Members of the Transatlantic Strategy Group in Harvard Kennedy School's Project on Europe and the Transatlantic Relationship and the German Council on Foreign Relations (DGAP) tell us how they see the COVID-19 pandemic affecting the U.S.-Europe relationship. Their answers highlight implications for a range of issues — trade, health, security, governance, Brexit, climate change and China — and what actions can be taken to enhance transatlantic cooperation in this moment of crisis.
The global order is constantly changing. These changes are driven by developments in the tech sector, as well as shifts in economic, political, military, and demographic power. The US is calling established systems into question. Non-western – and in some cases authoritarian – states are increasingly influencing regional and international structures.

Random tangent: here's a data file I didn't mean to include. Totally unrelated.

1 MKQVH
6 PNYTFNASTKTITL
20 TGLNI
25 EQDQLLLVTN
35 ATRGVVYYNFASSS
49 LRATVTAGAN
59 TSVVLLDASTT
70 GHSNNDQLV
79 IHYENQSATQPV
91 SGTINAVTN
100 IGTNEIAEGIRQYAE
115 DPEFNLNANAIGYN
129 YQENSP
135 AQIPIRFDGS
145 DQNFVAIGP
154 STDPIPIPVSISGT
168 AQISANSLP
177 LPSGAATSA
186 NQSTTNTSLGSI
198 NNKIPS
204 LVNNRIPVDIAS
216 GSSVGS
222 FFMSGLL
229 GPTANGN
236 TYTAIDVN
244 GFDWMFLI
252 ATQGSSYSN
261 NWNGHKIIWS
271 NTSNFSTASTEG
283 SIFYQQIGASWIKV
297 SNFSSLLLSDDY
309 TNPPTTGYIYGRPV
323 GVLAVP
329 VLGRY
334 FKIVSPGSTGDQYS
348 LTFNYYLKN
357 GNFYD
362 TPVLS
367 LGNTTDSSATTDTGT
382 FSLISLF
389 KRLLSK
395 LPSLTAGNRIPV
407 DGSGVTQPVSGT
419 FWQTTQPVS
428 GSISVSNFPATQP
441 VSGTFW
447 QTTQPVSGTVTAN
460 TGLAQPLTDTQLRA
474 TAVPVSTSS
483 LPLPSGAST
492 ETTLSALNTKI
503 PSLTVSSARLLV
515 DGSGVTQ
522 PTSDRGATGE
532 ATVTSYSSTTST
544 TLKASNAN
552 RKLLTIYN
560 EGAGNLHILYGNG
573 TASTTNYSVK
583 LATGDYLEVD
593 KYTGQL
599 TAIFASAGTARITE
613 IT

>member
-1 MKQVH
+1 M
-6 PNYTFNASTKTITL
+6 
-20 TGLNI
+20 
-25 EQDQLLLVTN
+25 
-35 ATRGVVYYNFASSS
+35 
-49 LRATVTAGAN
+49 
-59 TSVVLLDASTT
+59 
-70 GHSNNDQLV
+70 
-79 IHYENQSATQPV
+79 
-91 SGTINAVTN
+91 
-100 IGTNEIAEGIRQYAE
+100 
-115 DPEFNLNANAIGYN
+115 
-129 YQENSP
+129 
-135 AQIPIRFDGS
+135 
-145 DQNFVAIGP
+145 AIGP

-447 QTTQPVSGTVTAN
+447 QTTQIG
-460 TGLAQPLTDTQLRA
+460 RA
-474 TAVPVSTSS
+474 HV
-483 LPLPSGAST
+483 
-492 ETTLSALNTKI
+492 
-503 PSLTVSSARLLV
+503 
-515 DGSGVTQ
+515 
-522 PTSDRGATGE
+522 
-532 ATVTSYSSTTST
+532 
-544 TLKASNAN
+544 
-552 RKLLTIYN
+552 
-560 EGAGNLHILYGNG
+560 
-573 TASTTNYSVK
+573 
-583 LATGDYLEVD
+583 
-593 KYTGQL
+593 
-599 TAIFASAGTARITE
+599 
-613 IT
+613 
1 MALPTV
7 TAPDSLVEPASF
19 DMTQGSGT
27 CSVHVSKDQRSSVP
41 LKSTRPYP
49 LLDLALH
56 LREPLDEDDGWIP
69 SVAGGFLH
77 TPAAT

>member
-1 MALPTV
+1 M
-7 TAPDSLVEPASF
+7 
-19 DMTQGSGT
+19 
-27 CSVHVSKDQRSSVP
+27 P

International order and democracy is one of DGAP’s core themes. Through it, DGAP helps answer questions about how Germany and Europe can shape regional and international aspects of the evolving global order in the policy realm. We explore options in the areas of sustainability and climate, digitalization and technology, finance, and the regulation of outer space, as well as which policies will be most effective in strengthening democracy and human rights on a regional and international level.